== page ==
Second-winningest coach Conradt retires from Texas

AUSTIN, Texas -- When Jody Conradt won her first game as a
coach, women played six-on-six basketball and only two players
could go the length of the court.

How times have changed.

Long considered a women's coaching pioneer who helped shape the
game with her powerhouse Texas teams of the 1980s, the Hall of
Famer retired Monday night after the Longhorns failed to reach the
NCAA Tournament for the second straight year.

The coach, who led Texas to its only national championship in
1986 and won career victory No. 900 just last week, said simply it
was time for someone else to try to bring a national title back to

"It's a winning business. Losing is not acceptable," an
emotional Conradt said as she addressed the media with her team
immediately after the NCAA Tournament selections were announced.

"The easiest thing to change is the leadership," she said.

The 65-year-old Conradt, inducted into the Hall of Fame in 1998,
is second on the Division I college basketball victory list, behind
only Tennessee women's coach Pat Summitt.

Texas (18-14) entered the Big 12 tournament having lost six of
its last seven conference games. The Longhorns won their first
tournament game in Oklahoma City but then lost to Oklahoma (No. 10 ESPN/USA Today; No. 9 AP) on Wednesday.

Conradt fought back tears several times during the news
conference. Her players stood off to the side, many of them sobbing
and hugging.

"What she's done for the game is so important. She's a legend,
a pioneer," senior Tiffany Jackson said. "I don't think anyone
saw it coming."

Conradt had most recently reached the Final Four in 2003 and
with top recruits coming in, the program seemed ready to stay among
the national elite for some time.

But the program went on a slow decline instead. Although Texas
finished first and second in the Big 12 the next two seasons, the
Longhorns were eliminated from the NCAA Tournament in the round of
16 in 2004, the second round in 2005, and fell to 13-15 overall
last season when injuries, immaturity and inexperience disrupted
one of the top recruiting classes in the country.

Texas seemed to be turning things around this season around
until some of the same problems led to a five-game losing streak in
February, the longest in the program's history.

Conradt said she couldn't find the formula to bring the best out
of her players this season.

"Hard lessons are sometimes learned through sports. You have to
bring it every day. If you don't bring it every day, sometimes it
doesn't work out for you," she said.

Player Brittainey Raven said Conradt told the team before the
NCAA selections were announced. "I wasn't expecting that at all.
Everybody's faces just dropped," Raven said.

Conradt said the decision to leave was hers and was not pushed
out of the job by the university. She had been thinking about
retiring for several days and talked to friends and family about

"Her choice totally," said Chris Plonsky, Texas women's
athletic director, who seemed as saddened and stunned by the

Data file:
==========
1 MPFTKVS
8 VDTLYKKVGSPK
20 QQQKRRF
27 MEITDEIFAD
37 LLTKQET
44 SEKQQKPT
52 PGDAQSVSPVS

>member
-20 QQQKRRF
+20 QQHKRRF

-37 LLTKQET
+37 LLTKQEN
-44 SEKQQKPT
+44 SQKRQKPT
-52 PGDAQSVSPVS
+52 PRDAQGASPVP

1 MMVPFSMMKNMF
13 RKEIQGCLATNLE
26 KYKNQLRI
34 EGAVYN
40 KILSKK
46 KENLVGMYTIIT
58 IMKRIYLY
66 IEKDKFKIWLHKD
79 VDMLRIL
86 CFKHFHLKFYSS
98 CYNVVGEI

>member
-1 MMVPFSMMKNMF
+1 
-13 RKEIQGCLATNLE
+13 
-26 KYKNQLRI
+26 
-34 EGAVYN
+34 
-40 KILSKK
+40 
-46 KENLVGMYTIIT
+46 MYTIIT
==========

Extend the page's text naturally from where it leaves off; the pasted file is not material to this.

announcement as anyone in the room. "Jody would never go beyond a
point where she felt she wasn't living up to [her] standard."

Summitt, who said Conradt called her Monday with the news,
praised her as a pioneer in women's basketball and called her a

"She's been a great friend of mine, a mentor, and we're going
to miss her. But she's left her footprints all over the game and
all over a lot of us coaches," Summitt said.

Conradt is 900-306 in 38 seasons -- four at Sam Houston State,
three at Texas-Arlington and 31 at Texas. Her team in 1985-86 when
34-0 and set a standard for athletic women's teams that would
dominate opponents with speed, size and strength.

"It's hard to even begin to put into words what Coach Conradt has done for women's basketball. She's been someone who so many of us have aspired to be like as a teacher, mentor and coach," Texas Tech coach Kristy Curry said. "She will be missed, but her impact on the game will last forever. She deserves nothing but the best in her retirement, because her best is what she gave our great game."

When she starting coaching at Sam Houston State in 1969, she was
a physical education teacher who didn't get paid to coach. She
retired with two seasons left on her current Texas contract at
$540,500 per year.

"She's an icon in women's basketball," Stanford coach Tara
VanDerveer said. "Nine hundred wins is mind boggling. As great a
coach as she is, she's an even better person. I've admired her and
the job she's done. I'm happy for her she's retiring and moving on,
but our game will miss her. I only have the ultimate respect and
admiration for her. It has to be hard. She's from my era a little
bit. You think of coaches around my age retiring -- whoa."

Connecticut coach Geno Auriemma, who beat Conradt in the Final
Four in 2003, also praised Conradt for her contributions to the

"I think they established something that every other coach in
America wanted to build," Auriemma said. "I'm sure she'll be
involved somehow in the basketball community. She's just too
valuable a resource to just let her walk away."